HomeNewsBriefIAGS Journal of Energy Security: The Perilous Intersection of Mexico’s Drug War & Pemex
BRIEF

IAGS Journal of Energy Security: The Perilous Intersection of Mexico’s Drug War & Pemex

MEXICO / 18 MAR 2011 BY INSIGHT CRIME EN

An article in the Journal of Energy Security by Jeremy Martin and Sivlia Longmire* focus on the effect of Mexico‘s drug war and the operation of drug trafficking organizations (DTO’s) on the development of the national oil industry. The journal is an initiative of the Washington-based non-profit Institute for the Analysis of Global Security (IAGS).

An excerpt from the article:

The drug war in Mexico is being fought on two fronts. First, roughly seven major drug trafficking organizations, or DTOs, are fighting against each other for control of lucrative drug smuggling corridors, or plazas, into the United States. Second, they are also fighting a massive military and law enforcement offensive under the direction of Mexican President Felipe Calderon, who decided upon entering office in 2006 that existing levels of drug trafficking and associated violence would not be tolerated.

The DTO’s took exception to Calderon’s new mandate, and fought back with a vengeance. Their attacks against each other and against government forces have included beheadings and dismemberments, targeted assassinations, mass murders, grenade attacks, public daylight shootings with high-powered assault rifles, and even the occasional use of car bombs. The result has been the death of more than 34,000 people, including an increasing number of innocent bystanders who have nothing to do with the drug trade. Last year, with over 15,000 deaths associated with the battle, was the deadliest yet.

Despite the seemingly unending violence and impenetrability of DTO defenses, their drug trafficking activities—and subsequently their drug-related profits—have been taking a hit from the combination of Mexican and U.S. law enforcement actions. The escalating violence is partly a result of increased competition for more tightly guarded plazas and an increase in drug seizures on both sides of the border.

For these reasons, DTO’s have expanded their business to include kidnap-and-ransom operations, extortion, human smuggling, and oil theft. As will be discussed below, this has brought an increasing overlap between DTO activity and Mexico’s oil industry.

* Jeremy Martin is Director of the Energy Program at the Institute of the Americas and Sylvia Longmire is a Mexico Security Expert and President of Longmire Consulting.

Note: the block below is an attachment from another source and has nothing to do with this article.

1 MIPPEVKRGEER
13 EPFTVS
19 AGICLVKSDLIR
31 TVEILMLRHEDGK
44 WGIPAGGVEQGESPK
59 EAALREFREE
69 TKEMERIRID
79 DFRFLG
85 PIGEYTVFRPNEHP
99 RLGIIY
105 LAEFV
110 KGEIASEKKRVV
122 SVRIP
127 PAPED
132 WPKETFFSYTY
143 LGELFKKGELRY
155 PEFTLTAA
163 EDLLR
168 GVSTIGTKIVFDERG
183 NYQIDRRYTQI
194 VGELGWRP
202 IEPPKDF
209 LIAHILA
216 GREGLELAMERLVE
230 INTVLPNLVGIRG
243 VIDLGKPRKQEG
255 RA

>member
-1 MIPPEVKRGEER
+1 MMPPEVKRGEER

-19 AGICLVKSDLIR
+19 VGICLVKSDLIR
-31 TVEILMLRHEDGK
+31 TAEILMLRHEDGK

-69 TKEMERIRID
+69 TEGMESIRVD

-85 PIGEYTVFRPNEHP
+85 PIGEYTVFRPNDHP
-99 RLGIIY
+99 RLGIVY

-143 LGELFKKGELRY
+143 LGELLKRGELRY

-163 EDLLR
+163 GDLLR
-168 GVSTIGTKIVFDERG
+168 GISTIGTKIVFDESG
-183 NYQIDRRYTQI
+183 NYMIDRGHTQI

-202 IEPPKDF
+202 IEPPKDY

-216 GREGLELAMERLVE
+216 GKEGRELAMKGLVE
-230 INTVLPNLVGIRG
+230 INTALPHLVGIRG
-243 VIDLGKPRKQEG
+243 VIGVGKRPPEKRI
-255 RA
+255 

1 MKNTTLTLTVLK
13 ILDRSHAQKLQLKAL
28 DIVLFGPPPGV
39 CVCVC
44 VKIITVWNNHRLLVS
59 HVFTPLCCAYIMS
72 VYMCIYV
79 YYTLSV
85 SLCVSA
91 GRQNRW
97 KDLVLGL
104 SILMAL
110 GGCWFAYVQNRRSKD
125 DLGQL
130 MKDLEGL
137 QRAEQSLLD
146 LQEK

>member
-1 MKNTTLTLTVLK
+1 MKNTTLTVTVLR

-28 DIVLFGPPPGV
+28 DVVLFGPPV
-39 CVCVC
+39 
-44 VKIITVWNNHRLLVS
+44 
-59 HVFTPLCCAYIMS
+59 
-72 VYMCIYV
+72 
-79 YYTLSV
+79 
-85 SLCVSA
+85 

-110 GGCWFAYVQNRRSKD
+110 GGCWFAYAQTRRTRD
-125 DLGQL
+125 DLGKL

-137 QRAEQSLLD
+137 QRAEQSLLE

To read the full article go here

Compartir icon icon icon

What are your thoughts? Click here to send InSight Crime your comments.

We encourage readers to copy and distribute our work for non-commercial purposes, with attribution to InSight Crime in the byline and links to the original at both the top and bottom of the article. Check the Creative Commons website for more details of how to share our work, and please send us an email if you use an article.

Tags

Related Content

ELITES AND CRIME / 30 MAR 2017

United States authorities captured a Mexican state's attorney general accused of being part of a drug trafficking ring, a rare…

KIDNAPPING / 13 JUN 2013

Kidnappings in Mexico have risen by more than 20 percent during the first months of President Enrique Peña Nieto's administration,…

MEXICO / 30 OCT 2012

Samuel Logan looks at what the future holds for the Zetas after the death of leader Heriberto Lazcano,…

About InSight Crime

THE ORGANIZATION

We Have Updated Our Website

4 FEB 2021

Welcome to our new home page. We have revamped the site to create a better display and reader experience.

THE ORGANIZATION

InSight Crime Events – Border Crime: The Northern Triangle and Tri-Border Area

ARGENTINA / 25 JAN 2021

Through several rounds of extensive field investigations, our researchers have analyzed and mapped out the main illicit economies and criminal groups present in 39 border departments spread across the six countries of study – the Northern Triangle trio of Guatemala, Honduras, and El…

BRIEF

InSight Crime’s ‘Memo Fantasma’ Investigation Wins Simón Bolívar National Journalism Prize

COLOMBIA / 20 NOV 2020

The staff at InSight Crime was awarded the prestigious Simón Bolívar national journalism prize in Colombia for its two-year investigation into the drug trafficker known as “Memo Fantasma,” which was…

ANALYSIS

InSight Crime – From Uncovering Organized Crime to Finding What Works

COLOMBIA / 12 NOV 2020

This project began 10 years ago as an effort to address a problem: the lack of daily coverage, investigative stories and analysis of organized crime in the Americas. …

ANALYSIS

InSight Crime – Ten Years of Investigating Organized Crime in the Americas

FEATURED / 2 NOV 2020

In early 2009, Steven Dudley was in Medellín, Colombia. His assignment: speak to a jailed paramilitary leader in the Itagui prison, just south of the city. Following his interview inside…